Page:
At one of my last Kyrgyz ultrasounds, we got a great shot of my baby’s face. I asked for a picture and the tech said “you can’t see anything in the pictures! The baby is too big.” I pushed Ryan to ask again and again for a picture and finally the technician hesitantly printed it off. She just didn’t understand why we wanted it. So, we have a picture of baby as a small bean, and a picture of her face. We don’t have any pictures from in between, none of those beautiful profiles shots of baby, because we forgot to ask at those appointments.
I also did have a final ultrasound at my new doctor’s office; they had recently gotten a machine and were hosting a training for local techs. The trainer spoke English, and they offered a free ultrasound in exchange for a pregnant belly to train with. It was the first time I could understand what the tech was saying. Here’s an arm; here’s a leg. There’s the placenta. I was mesmerized as I watched on the screen finally knowing what was what in my seven-months-pregnant belly.
Then came the flight to the US. You can’t fly after 35 weeks; I flew at 31 to make sure I would make it. I also brought our dog with us on the plane, but she was too heavy in her bag for me to carry. So I used a stroller to stroll the dog through the airport. I flew from Bishkek to Istanbul then Istanbul to Chicago, completing 20 hours of travel with my big belly and my dog, and hanging out with family in northern Indiana for a week before my dad drove me to our home in Colorado.
My first US appointment was a breath of fresh air. Trying to explain some of my copious medical records (translated from Russian to English) was a little difficult, but it was so nice to communicate with up-to-date providers. They insisted on one last ultrasound (anyone concerned about how many ultrasounds I had this pregnancy? I think it was 9; seemed like a lot to me.)
In the ultrasound they thought they saw signs of clubfoot because my baby’s feet were turned in, but noted that they don’t usually do these ultrasounds this late. I couldn’t help but think that, even with so many ultrasounds, that it was inevitable that something was missed in Bishkek. They also thought baby blob was nearly 8 pounds at 36 weeks, totally freaking me out as I was hoping to have an unmedicated vaginal birth. So, I left that ultrasound just as worried as I had all my Kyrgyz ultrasounds.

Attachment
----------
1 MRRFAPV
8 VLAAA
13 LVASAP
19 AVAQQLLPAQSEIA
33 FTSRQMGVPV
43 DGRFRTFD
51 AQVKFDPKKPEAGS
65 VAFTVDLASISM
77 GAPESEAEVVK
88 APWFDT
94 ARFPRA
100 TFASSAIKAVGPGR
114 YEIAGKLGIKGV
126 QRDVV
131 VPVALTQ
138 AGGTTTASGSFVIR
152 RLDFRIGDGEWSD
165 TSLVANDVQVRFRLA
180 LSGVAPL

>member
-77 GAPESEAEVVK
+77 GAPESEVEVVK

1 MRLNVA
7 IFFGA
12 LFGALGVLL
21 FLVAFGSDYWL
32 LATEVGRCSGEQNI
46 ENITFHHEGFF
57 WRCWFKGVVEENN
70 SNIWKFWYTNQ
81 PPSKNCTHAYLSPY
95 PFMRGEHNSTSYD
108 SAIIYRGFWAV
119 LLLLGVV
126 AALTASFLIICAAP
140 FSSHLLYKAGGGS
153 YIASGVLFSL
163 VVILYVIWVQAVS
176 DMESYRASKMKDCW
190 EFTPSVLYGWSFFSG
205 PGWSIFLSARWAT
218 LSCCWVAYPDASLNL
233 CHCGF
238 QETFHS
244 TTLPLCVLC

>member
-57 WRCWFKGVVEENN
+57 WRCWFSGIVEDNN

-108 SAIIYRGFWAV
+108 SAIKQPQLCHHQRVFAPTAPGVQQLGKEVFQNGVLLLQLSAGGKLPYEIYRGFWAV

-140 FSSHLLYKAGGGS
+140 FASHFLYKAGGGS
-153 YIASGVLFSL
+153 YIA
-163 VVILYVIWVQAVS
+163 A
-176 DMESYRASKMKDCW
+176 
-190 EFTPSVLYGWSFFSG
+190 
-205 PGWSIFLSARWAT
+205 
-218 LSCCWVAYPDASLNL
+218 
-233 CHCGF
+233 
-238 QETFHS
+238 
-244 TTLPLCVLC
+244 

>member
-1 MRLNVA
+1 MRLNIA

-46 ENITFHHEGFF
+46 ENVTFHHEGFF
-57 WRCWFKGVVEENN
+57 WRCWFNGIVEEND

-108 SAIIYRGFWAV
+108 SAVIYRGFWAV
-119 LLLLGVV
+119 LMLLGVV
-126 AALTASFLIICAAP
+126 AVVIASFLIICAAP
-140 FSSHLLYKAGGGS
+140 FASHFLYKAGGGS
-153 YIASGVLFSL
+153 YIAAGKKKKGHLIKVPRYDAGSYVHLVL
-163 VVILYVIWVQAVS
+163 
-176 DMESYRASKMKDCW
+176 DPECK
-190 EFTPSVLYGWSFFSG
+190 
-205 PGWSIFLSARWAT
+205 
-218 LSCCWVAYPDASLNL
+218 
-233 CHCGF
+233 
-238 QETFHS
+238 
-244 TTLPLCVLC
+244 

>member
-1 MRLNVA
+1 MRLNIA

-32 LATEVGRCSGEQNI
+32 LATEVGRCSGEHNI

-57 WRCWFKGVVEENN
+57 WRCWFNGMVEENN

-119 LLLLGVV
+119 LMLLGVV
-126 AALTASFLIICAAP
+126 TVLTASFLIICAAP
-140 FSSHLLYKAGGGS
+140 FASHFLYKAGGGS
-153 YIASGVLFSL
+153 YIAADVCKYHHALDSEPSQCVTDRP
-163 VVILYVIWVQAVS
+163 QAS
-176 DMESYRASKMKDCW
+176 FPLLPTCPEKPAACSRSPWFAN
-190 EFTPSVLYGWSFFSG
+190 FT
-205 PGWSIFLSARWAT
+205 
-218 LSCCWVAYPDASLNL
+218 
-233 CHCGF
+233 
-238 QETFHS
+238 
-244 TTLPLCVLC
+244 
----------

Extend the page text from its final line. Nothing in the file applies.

Our baby Anika was born in Denver, CO USA at 39 weeks exactly, weighing 7 lb 3 oz and with slightly turned in feet from being crammed, but no clubfoot. I had the exact birth experience I wanted, but I know this was in large part due to the fact that I felt safe in the hospital environment and trusted my providers.
Pregnancy was nothing like I expected it would be. It was nausea and puking, fear and worry, wonder and excitement and anticipation and anxiety. Pregnancy in Kyrgyzstan widened my eyes to how important access to modern, trustworthy medical care is. How lucky I am to have the literacy and resources to read about things and make decisions and advocate for myself. How shitty it is that other women don’t have access to those same things. How, even in the US, ultrasounds were completely wrong.
In my case, location didn’t end up mattering so much. Pregnancy in Kyrgyzstan was a collection of stories that, at first stressful, are now funny and entertaining because everything was ok. Yet if there had been complications, I would have had to leave the country to get quality care. The problems with corruption and bribery are rampant in Kyrgyzstan, and although it is a beautiful country with kind people, when it comes to dealing with serious medical issues, if you want good care you have to LEAVE THE COUNTRY. That is mind-boggling to me, considering how many people cannot afford it. We are grateful to have had a healthy pregnancy and birth, but it was quite the journey.